Michelle Akers received two pints of fluid intravenously after today's match. She had a bloody gash on her right knee, reddish cleat imprints on her forehead and cheek and medical tape on her left hand. She addressed reporters sitting in a chair, because she was too fatigued to stand up.
The United States defeated Brazil, 2-0, in front of 73,123 at Stanford Stadium to advance to Saturday's Women's World Cup final in Pasadena, Calif., where the Americans will play China. After today's semifinal victory, Akers was the U.S. team personified: aching, exhausted -- and joyful.
"It is sweet," Akers said. "I just want to savor the moment. This World Cup for us has been a battle. To win on guts and determination, that's always nice."
From the start of this international tournament June 19, the United States has been favored to land in the championship game at the Rose Bowl. A successful run by the United States figured to be vital to the commercial success of the tournament, which has drawn about twice as many fans at the U.S. team matches compared with games not involving the Americans. More than 60,000 tickets have been sold for next week's final, but tournament organizers want a sellout crowd of nearly 90,000.
The U.S. players, who looked more weary today than in any of their previous four victories, have carried the immense burden of keeping the tournament flourishing -- while also fulfilling their own goal of going farther than they did in the 1995 Women's World Cup. In that tournament, they were upset by Norway in the semifinals.
"This was probably the most nerve-racking game, the semifinal," U.S. forward Mia Hamm said. "We just wanted to get there. We were a tired group. We just gutted through some stuff."
The U.S. team leaned on goalkeeper Briana Scurry, who had six saves and played her usual steady, smart game. Scurry dived to knock away a rifle shot from Nene early in the second half and punched a Prentinha ball just over the goal in the 83rd minute. She also made many heady judgments that kept the Brazilians from getting close.
"The MVP of the game," Brazil Coach Wilson Oliveira Rica said, "was Briana Scurry."
The deciding goal was a header by U.S. forward Cindy Parlow just five minutes into the match. But U.S. players didn't feel secure until Akers scored on a penalty kick in the 80th minute. The penalty kick was set up, indirectly, by Akers, who headed a goal kick beautifully to Hamm on the dead run. Hamm dribbled the ball into the penalty area, where she was tripped from behind by Brazil's Elane. The referee called the foul, and Akers -- who has been the U.S. team's penalty-kick specialist for years -- easily stroked the ball in the upper-right corner.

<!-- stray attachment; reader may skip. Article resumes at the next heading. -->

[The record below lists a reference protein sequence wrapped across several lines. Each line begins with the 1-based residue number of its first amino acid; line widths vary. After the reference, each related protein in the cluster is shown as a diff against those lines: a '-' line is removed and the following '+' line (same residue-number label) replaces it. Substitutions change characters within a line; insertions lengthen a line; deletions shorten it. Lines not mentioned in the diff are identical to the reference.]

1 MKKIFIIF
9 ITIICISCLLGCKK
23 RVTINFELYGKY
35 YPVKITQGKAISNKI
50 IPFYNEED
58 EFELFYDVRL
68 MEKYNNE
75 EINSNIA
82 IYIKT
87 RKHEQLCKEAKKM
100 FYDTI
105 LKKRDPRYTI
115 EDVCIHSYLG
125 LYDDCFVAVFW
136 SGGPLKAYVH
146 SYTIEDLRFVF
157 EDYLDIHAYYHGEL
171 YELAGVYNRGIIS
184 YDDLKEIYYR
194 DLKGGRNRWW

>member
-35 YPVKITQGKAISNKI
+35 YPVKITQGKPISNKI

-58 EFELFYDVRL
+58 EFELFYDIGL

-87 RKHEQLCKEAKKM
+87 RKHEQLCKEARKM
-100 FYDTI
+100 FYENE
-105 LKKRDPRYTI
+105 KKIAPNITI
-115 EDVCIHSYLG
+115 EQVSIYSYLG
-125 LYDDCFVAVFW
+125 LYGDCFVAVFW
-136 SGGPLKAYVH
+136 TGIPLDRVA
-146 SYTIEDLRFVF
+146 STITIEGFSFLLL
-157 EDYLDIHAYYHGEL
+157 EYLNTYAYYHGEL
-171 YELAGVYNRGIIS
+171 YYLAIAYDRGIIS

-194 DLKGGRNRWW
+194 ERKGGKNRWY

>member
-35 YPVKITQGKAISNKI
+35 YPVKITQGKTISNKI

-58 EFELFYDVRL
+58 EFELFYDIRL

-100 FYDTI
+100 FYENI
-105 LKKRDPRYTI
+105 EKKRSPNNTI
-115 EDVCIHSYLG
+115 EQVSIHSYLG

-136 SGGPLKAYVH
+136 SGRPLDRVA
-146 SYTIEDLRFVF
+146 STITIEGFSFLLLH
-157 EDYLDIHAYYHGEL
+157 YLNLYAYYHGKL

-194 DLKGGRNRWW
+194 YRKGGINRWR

"After the game, I was just walking off the field, saying to myself: `She is a hero,' " Hamm said of Akers.
The mere fact Akers was playing that late in the second half was noteworthy, as she often can go only one half, or less, because of her battle with chronic fatigue syndrome, a disorder that struck her early in the decade and causes mysterious and unpredictable bouts of extreme exhaustion.
Adding to her difficulties, Akers endured a brutal first half. She was hit in the back of the head in the 24th minute and spiked in the forehead in the 33rd. Both collisions left her writhing in pain on the grass field and required she step to the sideline briefly. Akers began the game with a sore right shoulder, injured when a fan accidentally yanked on her arm after last Sunday's match against North Korea.
"You get to the point where you get so beat up that another ding is not going to stop you," Akers said. "I've learned how to kind of just put it behind me and focus on the job at hand."
Akers, 33, is the oldest national team player and the most experienced. She scored the first goal for the national team in 1985. She starred in the 1991 Women's World Cup, scoring a tournament-high 10 goals as a forward. She now directs the midfield for the United States.
"In '91, there wasn't even a player you could put in the same sentence with her," U.S. Coach Tony DiCicco said. "She dominated the game so much. . . .
"Now, she doesn't stand necessarily above the crowd, but she's assumed this role. She inspires her teammates, and me and the staff, and I think she's starting to inspire a lot of America."
Judging by the rapidity with which the U.S. team scored its first goal, the first half seemed likely to be a high-scoring affair. But the United States had a surprisingly tough time maneuvering offensively against Brazil, which seemed to have learned from its quarterfinal Thursday, in which it gave up three second half goals to the Nigerians.
But in the fifth minute, midfielder Julie Foudy sent a cross from the left side Brazilian goalkeeper Maravilha let bounce off her hands. Parlow, just feet from the keeper, punched in the deflection with her head.
The entire match was marked by sluggish play, perhaps because both teams made cross-country trips Friday, a day after winning their quarterfinals at Jack Kent Cooke Stadium. When the referee finally signaled the end, the Americans gathered at the center of the field and exchanged not leaping high fives, but grounded hugs. They looked completely spent.
"We don't feel surprised, but we do feel some relief," DiCicco said. "This is what we said all along: We want to be in the final. We want to win the gold medal."
CAPTION: Despite the best efforts of Brazil's Pretinha, right, United States goalkeeper Briana Scurry has a handle on the situation, ball as American teammate Joy Fawcett moves in.
CAPTION: "I just want to savor the moment. . . . To win on guts and determination, that's always nice," says Michelle Akers.
CAPTION: Brazil goalkeeper Maravilha makes diving effort but is a step too late to stop penalty kick of veteran Michelle Akers (10), who gave United States 2-0 lead.